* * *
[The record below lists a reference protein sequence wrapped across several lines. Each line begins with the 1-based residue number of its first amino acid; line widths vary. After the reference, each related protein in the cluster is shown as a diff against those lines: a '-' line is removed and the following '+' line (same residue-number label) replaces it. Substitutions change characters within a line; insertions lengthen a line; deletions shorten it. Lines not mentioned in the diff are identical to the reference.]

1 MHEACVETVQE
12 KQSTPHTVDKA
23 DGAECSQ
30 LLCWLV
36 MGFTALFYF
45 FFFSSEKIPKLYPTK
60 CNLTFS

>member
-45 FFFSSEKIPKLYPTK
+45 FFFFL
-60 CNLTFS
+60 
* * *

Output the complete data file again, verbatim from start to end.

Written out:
[The record below lists a reference protein sequence wrapped across several lines. Each line begins with the 1-based residue number of its first amino acid; line widths vary. After the reference, each related protein in the cluster is shown as a diff against those lines: a '-' line is removed and the following '+' line (same residue-number label) replaces it. Substitutions change characters within a line; insertions lengthen a line; deletions shorten it. Lines not mentioned in the diff are identical to the reference.]

1 MHEACVETVQE
12 KQSTPHTVDKA
23 DGAECSQ
30 LLCWLV
36 MGFTALFYF
45 FFFSSEKIPKLYPTK
60 CNLTFS

>member
-45 FFFSSEKIPKLYPTK
+45 FFFFL
-60 CNLTFS
+60 